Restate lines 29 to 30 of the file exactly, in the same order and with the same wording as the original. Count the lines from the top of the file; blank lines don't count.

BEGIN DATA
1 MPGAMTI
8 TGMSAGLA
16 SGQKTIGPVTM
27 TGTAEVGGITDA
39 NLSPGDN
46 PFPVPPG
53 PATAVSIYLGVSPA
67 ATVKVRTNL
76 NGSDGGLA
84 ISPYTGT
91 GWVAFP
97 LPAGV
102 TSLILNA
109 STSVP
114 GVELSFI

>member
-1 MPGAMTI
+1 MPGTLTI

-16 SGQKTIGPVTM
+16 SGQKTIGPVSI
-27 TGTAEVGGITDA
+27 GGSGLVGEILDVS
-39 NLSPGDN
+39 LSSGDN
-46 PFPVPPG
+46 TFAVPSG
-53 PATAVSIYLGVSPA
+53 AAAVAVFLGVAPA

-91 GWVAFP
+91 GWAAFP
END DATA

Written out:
-91 GWVAFP
+91 GWAAFP